In January 2008, the United States economy employed 138.1 million people and the unemployment rate stood at 4.9%. But the powers in Washington thought deficit spending could boost a slowing economy, so Speaker Nancy Pelosi (D-CA) passed and President George Bush signed a $168 billion economic stimulus bill made up of temporary tax cuts and increased mortgage grantees for Fannie Mae and Freddie Mac. By January 2009 that economic stimulus worked so well that the U.S. economy had lost 3.5 million jobs and the unemployment rate stood at 7.6%. Again the powers in Washington thought deficit spending was the answer, so Speaker Nancy Pelosi and newly minted President Barack Obama dialed up $787 billion in temporary tax cuts and permanent spending increases. Ten months later, the U.S. economy has now shed another 3.59 million jobs and the unemployment rate stand at 10%.
Undeterred by the complete failure of their past job creation efforts, leading leftist luminaries are again calling on the liberal majorities in Congress and President Obama to approve billions more in government spending for a third stimulus. Yesterday, President Obama hosted a “jobs summit” where academics, union leaders, and select big business leaders made their pitch for government largess. Among the ideas reported: Teamsters leader James Hoffa called for higher barriers to trade, President Obama insisted that all future aid to states go to preserving government jobs and not tax cuts, and others pushed to bring the “success” of Cash for Clunkers to a new Cash for Caulkers program.
These “new” ideas will fail for the same reason the past two government stimulus plans failed: governments do not create jobs. Only the private sector in pursuit of opportunity can create jobs on net. The best we can hope from government is that it keeps to a minimum the jobs it prevents and the income and wealth it destroys. President Obama does not understand this. At yesterday’s summit, Obama lamented the lack of job creation: “There’s a lot of money on the sidelines in the private sector. They are still nervous about whether they want to go ahead and take the risks that are inherent in a free market system.”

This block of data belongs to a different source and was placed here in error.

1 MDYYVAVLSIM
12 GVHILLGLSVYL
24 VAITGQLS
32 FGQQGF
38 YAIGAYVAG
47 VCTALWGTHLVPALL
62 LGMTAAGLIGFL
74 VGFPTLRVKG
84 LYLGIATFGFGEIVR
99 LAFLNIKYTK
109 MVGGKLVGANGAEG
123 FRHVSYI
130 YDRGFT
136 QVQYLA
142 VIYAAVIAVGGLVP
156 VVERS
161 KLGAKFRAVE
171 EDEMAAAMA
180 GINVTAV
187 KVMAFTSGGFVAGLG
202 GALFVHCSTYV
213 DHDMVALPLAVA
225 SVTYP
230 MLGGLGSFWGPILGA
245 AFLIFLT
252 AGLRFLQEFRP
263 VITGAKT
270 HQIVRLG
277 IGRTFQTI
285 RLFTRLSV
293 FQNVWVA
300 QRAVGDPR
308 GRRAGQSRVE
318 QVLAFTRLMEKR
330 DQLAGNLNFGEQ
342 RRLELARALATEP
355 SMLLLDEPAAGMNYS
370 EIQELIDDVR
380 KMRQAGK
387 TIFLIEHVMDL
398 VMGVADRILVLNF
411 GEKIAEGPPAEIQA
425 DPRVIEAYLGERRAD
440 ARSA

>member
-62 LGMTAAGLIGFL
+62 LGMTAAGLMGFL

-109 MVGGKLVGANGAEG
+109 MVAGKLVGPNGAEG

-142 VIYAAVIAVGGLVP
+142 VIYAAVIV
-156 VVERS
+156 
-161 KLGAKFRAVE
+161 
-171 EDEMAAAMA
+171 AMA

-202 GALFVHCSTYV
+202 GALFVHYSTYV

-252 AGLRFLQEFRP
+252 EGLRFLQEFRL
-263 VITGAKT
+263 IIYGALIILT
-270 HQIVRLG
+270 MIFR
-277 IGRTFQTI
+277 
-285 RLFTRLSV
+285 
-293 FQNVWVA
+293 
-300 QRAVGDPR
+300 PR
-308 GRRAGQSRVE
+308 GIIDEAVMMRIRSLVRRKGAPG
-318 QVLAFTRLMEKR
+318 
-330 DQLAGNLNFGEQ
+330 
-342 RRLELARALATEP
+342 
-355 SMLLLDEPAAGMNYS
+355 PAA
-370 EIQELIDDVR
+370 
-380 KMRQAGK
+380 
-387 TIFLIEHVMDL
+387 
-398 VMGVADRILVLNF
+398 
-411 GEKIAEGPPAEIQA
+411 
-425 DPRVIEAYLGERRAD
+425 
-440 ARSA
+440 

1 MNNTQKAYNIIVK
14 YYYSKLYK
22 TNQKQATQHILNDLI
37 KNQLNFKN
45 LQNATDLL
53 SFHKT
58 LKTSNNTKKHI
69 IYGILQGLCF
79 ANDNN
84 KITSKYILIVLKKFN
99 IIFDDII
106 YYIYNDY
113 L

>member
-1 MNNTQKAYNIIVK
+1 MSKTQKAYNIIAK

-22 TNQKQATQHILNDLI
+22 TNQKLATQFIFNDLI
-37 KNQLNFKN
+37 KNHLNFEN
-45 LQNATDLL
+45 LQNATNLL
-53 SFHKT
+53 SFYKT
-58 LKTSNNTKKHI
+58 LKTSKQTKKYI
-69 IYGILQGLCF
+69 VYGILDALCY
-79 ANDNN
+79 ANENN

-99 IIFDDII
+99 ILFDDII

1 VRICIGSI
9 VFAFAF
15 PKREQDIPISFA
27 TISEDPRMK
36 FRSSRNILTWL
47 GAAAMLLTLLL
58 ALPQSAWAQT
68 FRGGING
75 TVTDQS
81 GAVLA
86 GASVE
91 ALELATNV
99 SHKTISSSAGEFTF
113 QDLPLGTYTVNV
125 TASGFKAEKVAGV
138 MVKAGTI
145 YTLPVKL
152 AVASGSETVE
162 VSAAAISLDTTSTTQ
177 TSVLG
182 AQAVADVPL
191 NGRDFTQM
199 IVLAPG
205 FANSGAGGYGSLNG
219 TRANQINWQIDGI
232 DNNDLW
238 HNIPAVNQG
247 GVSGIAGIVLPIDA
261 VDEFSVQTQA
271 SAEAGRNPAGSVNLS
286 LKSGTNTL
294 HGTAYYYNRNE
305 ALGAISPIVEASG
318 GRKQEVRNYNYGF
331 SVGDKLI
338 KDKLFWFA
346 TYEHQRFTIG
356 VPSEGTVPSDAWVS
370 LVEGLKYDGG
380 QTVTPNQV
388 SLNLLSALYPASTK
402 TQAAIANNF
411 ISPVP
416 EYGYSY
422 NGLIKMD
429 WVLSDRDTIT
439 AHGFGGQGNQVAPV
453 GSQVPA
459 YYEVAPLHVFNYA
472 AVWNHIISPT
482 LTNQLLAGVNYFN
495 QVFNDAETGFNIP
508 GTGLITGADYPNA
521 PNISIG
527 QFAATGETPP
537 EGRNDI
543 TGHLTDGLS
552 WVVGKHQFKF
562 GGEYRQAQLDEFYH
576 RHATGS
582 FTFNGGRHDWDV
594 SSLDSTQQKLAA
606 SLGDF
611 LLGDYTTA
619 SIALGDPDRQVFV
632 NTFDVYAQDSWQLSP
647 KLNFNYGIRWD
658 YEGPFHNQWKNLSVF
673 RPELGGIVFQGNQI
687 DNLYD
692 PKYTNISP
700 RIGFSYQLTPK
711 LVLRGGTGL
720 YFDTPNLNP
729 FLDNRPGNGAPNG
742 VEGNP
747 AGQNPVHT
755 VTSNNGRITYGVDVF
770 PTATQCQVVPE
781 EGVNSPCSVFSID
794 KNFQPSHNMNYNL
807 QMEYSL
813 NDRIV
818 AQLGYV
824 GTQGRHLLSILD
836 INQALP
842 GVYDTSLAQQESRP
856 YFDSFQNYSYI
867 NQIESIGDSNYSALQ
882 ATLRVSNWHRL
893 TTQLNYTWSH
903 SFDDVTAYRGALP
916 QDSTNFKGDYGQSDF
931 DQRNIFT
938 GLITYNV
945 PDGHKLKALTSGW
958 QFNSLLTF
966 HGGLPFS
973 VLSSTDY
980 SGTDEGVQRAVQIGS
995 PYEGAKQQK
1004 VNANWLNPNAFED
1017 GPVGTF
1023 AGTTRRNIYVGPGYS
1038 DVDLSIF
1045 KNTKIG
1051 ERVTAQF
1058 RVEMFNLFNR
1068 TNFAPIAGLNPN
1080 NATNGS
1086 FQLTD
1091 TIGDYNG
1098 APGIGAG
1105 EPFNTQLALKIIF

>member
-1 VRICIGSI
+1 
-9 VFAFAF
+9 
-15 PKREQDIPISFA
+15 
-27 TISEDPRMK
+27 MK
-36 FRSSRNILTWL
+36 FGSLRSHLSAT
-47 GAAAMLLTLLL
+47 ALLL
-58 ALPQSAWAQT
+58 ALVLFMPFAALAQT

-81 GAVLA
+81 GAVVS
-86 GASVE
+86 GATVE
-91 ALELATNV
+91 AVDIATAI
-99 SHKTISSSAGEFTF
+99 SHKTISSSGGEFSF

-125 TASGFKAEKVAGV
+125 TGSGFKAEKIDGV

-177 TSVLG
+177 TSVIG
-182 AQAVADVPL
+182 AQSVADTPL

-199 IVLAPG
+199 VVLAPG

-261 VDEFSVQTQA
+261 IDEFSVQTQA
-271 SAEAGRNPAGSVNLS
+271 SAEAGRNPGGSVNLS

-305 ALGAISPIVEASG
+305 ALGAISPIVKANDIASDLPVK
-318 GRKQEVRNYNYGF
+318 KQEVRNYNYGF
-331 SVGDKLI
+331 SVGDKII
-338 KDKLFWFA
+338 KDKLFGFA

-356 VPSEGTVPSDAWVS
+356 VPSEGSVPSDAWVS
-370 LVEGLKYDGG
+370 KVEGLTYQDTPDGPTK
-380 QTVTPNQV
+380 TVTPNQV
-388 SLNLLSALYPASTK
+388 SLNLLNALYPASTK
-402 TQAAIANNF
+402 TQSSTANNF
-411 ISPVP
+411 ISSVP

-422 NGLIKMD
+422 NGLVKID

Wrong. Businesses aren’t nervous about “the risks that are inherent in a free market system,” they are nervous about the risks inherent in a government regulation dominated economy. Fred P. Lampropoulos, founder and chief of Merit Medical Systems Inc., told the President that businesses were uncertain about investment because “there’s such an aggressive legislative agenda that businesspeople don’t really know what they ought to do.” That uncertainty, he added, “is really what’s holding back the jobs.”
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